Vaughn Palmer: Horgan calls on celebs to back up call to save old-growth forest with cold, hard cash

Opinion: Province is working on protections for ancient trees, but needs about $500 million to supply options for forest-dependent communities, premier says

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VICTORIA — John Horgan pushed back this week against a celebrity-led call for him to curb old-growth logging, never mind that one of the leaders was a legend for Star Trek fans like the premier.


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Actor William Shatner, Captain Kirk to fans of the TV series, was one of 200 celebrities, scientists, politicians and Indigenous leaders who recently signed an open letter against further logging of old growth in B.C.

“Premier Horgan, these forests should live long and prosper,” declared Shatner, invoking one of the catchphrases of the venerable TV series, albeit one associated with his co-star Leonard Nimoy in the role of science officer Mr. Spock.

Piling on were environmentalists unable to resist tweaking a premier whose Trekkie proclivities include a pair of Mr. Spock socks and a failed tryout for a part as an extra in a Vancouver-based Star Trek production.

“Horgan should listen to one of his apparent heroes and go where no premier has gone before,” said Torrance Coste, a campaigner for the Wilderness Committee, riffing on another Star Trek catchphrase with reporter Rochelle Baker of the National Observer.


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Actually, Horgan’s favourite Star Trek captain is Kathryn Janeway of the USS Voyager, not James T. Kirk of the USS Enterprise. He is also on the record as a big fan of George Takei, Mr. Sulu in the original series, who has been engaged in a decades-long feud with Shatner.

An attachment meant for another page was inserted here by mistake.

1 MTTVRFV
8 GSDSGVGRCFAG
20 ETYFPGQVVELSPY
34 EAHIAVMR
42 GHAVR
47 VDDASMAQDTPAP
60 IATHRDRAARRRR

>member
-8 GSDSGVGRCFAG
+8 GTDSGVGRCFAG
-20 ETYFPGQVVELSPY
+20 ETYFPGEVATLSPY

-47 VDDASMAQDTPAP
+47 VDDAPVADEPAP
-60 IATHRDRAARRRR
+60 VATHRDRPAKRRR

Still, the premier began with a grace note Wednesday, when asked about Shatner’s old-growth crusade on the day that the 90-year old actor blasted briefly into space on the Blue Origin rocket.

“First I want to just commend William Shatner to have gone where no 90-year-old has gone before,” Horgan told broadcaster Al Ferraby on CFAX radio in Victoria. “Regardless of your politics or your passions about the issues of the day, everybody’s got to be excited about a good Canadian kid going up to space, albeit just for a few minutes.”


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Star Trek actor William Shatner experiences weightlessness with three other passengers during the apogee of the Blue Origin New Shepard mission NS-18 suborbital flight over Texas.
Star Trek actor William Shatner experiences weightlessness with three other passengers during the apogee of the Blue Origin New Shepard mission NS-18 suborbital flight over Texas. Photo by BLUE ORIGIN /REUTERS

Turning to old growth, Horgan proceeded to set the record straight, as he sees it, regarding last year’s strategic review.

“We put in place a committee to review this, two prominent foresters, independent, they gave us recommendations. We accepted the recommendations and for the past year we’ve been working on that,” he continued.

“The particular watershed that seems to capture attention here in the South Island — Fairy Creek in Pacheedaht territory — has been deferred from logging at the request of the First Nation, which was part of the recommendations we received.